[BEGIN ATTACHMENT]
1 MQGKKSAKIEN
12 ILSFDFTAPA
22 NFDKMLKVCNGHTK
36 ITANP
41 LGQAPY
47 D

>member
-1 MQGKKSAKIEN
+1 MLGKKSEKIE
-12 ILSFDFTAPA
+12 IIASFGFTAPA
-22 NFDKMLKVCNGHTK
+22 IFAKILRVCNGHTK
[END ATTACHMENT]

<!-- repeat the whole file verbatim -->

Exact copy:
1 MQGKKSAKIEN
12 ILSFDFTAPA
22 NFDKMLKVCNGHTK
36 ITANP
41 LGQAPY
47 D

>member
-1 MQGKKSAKIEN
+1 MLGKKSEKIE
-12 ILSFDFTAPA
+12 IIASFGFTAPA
-22 NFDKMLKVCNGHTK
+22 IFAKILRVCNGHTK